July 19th, 2010
Fashion News
Did Conde Nast Reject Vogue Africa?
By Claire

Earlier this year, photographer and makeup artist Mario Epanya imagined several covers for what would be a future African edition of Vogue. Though there’s a Vogue Nippon, Vogue India, and even a Vogue Australia, there isn’t a Vogue Africa–and Mario was dedicated to changing that.

The last we talked to him, he was pursuing ways to purchase the license to Vogue Africa from Conde Nast International.

Imagine our disappointment when Mario posted the following message on Vogue Africa’s facebook page this past Friday: “DEAR ALL, this is the last cover of Vogue Africa, Condé Nast said no for (a) license. Thank you for all your support.  It’s a beginning of something.”


I had to call Mario up to clarify.

Mario, who is based in Paris, said, “I have a friend who is friends with the head of Conde Nast France.

“…About a month ago I sent the director of Conde Nast France a message, via my friend, asking how I would go about getting a license for Vogue Africa. He replied that no, it would not be possible to do the project.”

He continued, “It’s ok. Now I feel more free to work on my own projects and concentrate on good, original ideas.”

Interesting.

It was my understanding that Conde Nast France is itself a license of Conde Nast International, the originator and creator of the Vogue brand. Does Conde Nast France have the authority to reject Vogue Africa? And shouldn’t Vogue Africa have been discussed in a proper business meeting instead of via e-mails shuttled between friends?

It sounds to me like the idea hasn’t been given the push it deserves in front of the right people. But maybe people really don’t want a Vogue Africa.

Or do they?

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46 Responses to “Did Conde Nast Reject Vogue Africa?”

  1. Martha says:

    A vogue Africa would be amazing! It could be the start of something very big. It’s heartbreaking that Conde Nast rejected the idea. All of the cover shots are so beautiful, I think they are looking much better than some of the vogue’s i’ve seen recently. I also agree, I think this should have been discussed with Conde Nast international in a business meeting.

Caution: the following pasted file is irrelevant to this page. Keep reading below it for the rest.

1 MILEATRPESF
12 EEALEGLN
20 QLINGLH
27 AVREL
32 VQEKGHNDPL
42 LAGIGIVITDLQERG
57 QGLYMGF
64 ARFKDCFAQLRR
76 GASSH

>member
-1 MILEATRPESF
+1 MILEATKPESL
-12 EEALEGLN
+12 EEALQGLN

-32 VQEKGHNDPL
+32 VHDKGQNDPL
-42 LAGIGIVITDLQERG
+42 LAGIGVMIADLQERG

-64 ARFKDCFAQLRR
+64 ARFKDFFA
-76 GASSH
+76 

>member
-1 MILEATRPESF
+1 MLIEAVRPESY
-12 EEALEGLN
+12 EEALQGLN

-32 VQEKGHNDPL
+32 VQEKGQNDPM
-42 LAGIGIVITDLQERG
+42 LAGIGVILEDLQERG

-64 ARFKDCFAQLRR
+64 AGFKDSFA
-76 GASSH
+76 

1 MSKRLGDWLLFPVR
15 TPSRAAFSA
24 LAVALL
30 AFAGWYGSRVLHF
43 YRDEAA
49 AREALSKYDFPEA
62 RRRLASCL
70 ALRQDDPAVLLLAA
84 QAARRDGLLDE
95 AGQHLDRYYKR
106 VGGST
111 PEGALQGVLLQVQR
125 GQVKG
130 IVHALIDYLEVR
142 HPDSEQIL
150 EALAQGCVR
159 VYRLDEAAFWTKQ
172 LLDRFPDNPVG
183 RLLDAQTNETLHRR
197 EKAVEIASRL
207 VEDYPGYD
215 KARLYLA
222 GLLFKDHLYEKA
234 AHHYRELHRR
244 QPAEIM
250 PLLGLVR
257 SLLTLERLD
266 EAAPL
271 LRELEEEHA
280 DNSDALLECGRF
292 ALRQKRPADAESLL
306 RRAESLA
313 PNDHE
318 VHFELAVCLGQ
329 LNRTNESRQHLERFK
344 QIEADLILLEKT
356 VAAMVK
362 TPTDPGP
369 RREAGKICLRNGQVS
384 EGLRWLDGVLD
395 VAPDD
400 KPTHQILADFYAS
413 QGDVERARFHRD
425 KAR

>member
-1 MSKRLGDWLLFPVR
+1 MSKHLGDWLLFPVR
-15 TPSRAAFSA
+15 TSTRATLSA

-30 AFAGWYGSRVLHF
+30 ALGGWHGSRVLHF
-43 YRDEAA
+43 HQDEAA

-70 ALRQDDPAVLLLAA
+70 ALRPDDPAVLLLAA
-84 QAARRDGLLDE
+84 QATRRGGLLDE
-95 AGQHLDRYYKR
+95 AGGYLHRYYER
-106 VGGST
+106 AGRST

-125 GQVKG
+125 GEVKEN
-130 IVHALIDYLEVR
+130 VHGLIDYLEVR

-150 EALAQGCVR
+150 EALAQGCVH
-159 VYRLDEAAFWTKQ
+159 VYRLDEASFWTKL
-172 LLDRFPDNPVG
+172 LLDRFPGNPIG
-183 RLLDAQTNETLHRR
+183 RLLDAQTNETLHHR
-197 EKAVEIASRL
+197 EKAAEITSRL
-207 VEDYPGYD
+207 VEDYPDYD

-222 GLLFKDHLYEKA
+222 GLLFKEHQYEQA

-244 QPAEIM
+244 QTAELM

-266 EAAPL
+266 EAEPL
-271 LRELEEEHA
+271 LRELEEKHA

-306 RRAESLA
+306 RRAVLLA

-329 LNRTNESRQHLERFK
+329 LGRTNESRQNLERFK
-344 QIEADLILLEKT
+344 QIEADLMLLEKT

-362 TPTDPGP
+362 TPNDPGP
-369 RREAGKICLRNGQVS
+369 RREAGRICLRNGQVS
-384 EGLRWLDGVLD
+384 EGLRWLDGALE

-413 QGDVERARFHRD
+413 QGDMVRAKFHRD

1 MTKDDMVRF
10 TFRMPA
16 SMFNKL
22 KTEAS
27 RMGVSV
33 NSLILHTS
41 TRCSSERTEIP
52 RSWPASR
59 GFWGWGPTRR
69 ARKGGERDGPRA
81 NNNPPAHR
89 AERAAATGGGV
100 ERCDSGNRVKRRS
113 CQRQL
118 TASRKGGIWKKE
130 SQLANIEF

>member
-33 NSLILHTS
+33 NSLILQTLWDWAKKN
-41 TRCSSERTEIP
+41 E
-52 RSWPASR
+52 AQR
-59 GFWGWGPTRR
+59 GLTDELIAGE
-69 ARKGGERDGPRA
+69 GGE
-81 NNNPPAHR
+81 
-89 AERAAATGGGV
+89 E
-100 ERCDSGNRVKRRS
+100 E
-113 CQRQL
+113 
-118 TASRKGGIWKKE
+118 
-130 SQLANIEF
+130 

2. Marie says:

    Well the way he handle it is VERY african and doesn’t surprise me a bit…In Africa LOTS of things are handled this way…you can get a deal or something done just by friends who have connections or over a phonecall!! Once again we’re too lazy to get our arses out there…this is why pretty much NOTHING is done correctly in Africa!!
    It saddens me to see that je’s giving up so easily..

  3. Daphne says:

    We need our own publication instead of crying about how Vogue won’t let us in the clubhouse.

  4. lola says:

    I didn’t even know there was a African edition of Vogue! I understand that phone calls to connected people may be the way he usually does business, but this is a case that warrants a proper sit-down meeting with the people in charge. I would imagine if he was able to publish so many covers Conde Nast isn’t opposed to Vogue Africa because they are very protective of their brand and would have shut it down otherwise. And don’t forget about Vogue Black..

  5. chido says:

    this is such a sham, i really second your idea that this should have been properly discussed in a proper business meeting format, perhaps with a little more pressure things may have been different! btw fashion bomb iv tried to email you but my browser is weird wont let me so if there is any way of having your email add that would be great, because im a young aspiring designer who has just moved to paris from UK and I LOVE YOUR BLOGG!

  6. Chris says:

    I’m not exactly where I want to be in life, but in my short experience on this earth, Biggie’s famous line rings true, ” Everything you get you gotta work HARD for it.” Sure, you can create a few covers then see if your friend will do you a favor, but that simply isn’t enough. You can’t be lazy in pursuing your dream. Did he send a well formed letter to the head of Conde Nast? Did he research Venture Capitalists or someone who can help fund his project?
    I’m sure he didn’t. And not saying he’s a bad person, but noone’s just going to give you the green light to a new, revolutionary venture without some struggle. For me, if I hear no, I just ask someone else. I guess noone is really into working hard for their dreams…

  7. Claire says:

    @ Chido
    Awww, thanks!
    E-mail me at thefashionbomb@gmail.com. Will do my best to respond.

  8. Danielle says:

    Yes, this definitely should have been properly discussed in a business meeting complete with advertising/marketing proposals, subscription estimates, and projected profits. As beautiful as the covers are, magazines are all about advertising profits. Speak money to the Conde Nast head honchos and you might get a seat at the second meeting.